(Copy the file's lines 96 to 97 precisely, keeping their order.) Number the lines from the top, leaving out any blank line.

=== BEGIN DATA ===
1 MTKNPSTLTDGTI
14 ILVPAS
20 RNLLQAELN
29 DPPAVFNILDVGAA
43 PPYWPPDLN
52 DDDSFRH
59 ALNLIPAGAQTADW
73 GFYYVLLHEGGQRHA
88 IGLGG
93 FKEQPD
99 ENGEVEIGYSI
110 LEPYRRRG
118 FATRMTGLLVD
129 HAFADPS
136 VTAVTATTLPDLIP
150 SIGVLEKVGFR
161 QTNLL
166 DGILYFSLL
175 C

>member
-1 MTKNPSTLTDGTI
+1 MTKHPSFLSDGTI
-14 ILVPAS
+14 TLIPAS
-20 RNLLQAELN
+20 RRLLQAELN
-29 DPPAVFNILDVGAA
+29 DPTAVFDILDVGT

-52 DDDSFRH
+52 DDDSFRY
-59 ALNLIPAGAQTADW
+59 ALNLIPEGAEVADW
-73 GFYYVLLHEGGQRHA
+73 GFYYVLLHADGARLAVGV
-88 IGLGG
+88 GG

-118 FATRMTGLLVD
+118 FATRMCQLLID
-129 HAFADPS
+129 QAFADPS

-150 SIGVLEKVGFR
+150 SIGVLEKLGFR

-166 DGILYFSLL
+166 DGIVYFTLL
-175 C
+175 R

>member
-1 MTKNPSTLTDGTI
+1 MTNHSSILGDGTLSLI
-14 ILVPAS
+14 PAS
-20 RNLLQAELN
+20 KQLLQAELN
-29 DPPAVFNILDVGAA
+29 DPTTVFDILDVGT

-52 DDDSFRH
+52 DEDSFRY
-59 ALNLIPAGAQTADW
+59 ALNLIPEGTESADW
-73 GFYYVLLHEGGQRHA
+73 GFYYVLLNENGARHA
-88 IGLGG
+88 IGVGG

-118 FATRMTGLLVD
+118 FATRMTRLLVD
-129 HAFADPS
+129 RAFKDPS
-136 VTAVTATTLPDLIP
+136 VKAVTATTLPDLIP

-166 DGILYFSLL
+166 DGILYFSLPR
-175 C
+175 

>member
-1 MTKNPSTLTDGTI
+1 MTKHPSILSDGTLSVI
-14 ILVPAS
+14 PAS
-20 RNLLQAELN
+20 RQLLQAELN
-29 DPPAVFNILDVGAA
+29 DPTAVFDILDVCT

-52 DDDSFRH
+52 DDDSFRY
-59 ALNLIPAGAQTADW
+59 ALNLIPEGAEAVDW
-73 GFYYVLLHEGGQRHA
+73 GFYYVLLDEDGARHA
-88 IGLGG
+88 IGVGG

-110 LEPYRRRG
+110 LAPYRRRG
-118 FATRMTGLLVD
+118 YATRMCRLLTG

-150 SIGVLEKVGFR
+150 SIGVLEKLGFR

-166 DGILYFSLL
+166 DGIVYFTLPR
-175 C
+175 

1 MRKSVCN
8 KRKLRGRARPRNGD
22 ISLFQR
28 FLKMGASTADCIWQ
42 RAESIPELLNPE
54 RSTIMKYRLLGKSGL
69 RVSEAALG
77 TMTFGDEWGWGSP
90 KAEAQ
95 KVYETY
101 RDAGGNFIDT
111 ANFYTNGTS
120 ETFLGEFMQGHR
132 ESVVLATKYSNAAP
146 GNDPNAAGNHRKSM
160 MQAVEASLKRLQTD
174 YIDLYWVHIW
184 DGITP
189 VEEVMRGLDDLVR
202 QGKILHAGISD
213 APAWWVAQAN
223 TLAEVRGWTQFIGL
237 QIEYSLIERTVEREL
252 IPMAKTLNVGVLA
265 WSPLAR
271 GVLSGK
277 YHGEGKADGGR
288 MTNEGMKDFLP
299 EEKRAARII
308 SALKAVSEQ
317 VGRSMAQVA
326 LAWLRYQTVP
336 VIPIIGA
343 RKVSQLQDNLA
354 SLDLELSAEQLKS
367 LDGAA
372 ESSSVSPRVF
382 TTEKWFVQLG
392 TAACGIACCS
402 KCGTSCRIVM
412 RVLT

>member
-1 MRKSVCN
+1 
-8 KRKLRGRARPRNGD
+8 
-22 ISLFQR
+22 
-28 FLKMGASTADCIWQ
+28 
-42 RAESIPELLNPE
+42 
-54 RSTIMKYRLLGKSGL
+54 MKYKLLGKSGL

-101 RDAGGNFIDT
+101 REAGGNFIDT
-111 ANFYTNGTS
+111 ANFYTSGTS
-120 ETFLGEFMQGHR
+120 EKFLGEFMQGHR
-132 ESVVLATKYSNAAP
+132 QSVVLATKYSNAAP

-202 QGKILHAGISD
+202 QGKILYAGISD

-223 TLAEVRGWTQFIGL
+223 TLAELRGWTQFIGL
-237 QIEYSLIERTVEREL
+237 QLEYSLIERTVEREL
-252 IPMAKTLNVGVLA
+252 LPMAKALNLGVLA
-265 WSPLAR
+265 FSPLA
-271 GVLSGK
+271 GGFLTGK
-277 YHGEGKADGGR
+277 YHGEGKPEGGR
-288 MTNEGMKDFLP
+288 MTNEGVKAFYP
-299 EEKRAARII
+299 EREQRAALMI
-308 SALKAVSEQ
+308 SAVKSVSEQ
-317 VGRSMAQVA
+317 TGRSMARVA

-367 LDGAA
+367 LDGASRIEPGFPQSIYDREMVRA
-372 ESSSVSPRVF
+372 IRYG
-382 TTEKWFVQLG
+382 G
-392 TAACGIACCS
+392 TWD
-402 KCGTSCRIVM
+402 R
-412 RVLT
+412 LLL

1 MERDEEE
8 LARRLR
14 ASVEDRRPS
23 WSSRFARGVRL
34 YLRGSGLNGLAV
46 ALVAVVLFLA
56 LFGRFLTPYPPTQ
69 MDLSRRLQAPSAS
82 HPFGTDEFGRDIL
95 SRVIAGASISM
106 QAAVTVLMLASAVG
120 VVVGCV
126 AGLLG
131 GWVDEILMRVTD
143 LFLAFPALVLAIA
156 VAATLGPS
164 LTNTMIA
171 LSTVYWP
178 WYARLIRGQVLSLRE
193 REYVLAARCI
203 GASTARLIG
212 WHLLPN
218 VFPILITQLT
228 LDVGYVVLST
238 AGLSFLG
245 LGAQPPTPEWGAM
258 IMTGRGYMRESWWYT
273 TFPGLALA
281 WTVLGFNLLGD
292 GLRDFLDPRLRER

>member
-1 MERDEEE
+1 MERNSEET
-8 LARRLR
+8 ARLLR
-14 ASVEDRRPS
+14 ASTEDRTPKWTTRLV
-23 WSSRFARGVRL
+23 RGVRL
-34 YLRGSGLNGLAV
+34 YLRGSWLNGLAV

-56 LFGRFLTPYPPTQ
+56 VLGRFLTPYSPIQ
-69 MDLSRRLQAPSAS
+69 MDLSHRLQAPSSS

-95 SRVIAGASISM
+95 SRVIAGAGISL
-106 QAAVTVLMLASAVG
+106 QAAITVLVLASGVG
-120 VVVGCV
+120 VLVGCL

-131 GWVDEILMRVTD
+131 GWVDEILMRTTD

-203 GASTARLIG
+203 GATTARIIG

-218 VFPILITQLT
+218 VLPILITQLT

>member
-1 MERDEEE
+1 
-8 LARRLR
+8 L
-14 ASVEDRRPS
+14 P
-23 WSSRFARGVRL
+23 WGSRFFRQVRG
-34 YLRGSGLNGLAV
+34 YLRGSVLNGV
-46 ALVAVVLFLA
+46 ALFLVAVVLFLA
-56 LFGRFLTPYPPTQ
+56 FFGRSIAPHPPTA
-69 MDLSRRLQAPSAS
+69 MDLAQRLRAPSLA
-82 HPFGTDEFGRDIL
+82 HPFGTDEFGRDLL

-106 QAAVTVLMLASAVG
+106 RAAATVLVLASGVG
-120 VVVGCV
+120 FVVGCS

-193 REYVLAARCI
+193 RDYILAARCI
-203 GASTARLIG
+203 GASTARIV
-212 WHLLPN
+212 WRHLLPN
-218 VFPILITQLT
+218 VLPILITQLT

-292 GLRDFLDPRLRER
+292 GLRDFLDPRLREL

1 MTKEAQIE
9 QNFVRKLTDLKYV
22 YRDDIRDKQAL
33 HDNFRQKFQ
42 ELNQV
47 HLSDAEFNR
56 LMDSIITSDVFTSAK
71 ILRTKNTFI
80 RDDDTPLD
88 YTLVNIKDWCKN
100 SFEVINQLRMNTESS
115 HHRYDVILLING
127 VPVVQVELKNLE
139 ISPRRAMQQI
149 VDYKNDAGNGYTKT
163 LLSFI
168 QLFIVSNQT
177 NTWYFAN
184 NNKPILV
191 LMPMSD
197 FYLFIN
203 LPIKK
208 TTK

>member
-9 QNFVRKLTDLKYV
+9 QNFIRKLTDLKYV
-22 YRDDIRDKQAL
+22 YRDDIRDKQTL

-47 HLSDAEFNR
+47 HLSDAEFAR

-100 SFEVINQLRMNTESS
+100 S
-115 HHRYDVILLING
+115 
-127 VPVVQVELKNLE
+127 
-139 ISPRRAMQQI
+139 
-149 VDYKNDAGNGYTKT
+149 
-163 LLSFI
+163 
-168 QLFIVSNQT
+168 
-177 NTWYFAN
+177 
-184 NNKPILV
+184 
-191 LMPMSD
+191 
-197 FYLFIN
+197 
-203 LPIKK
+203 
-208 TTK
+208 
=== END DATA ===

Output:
+150 SIGVLEKLGFR

-166 DGILYFSLL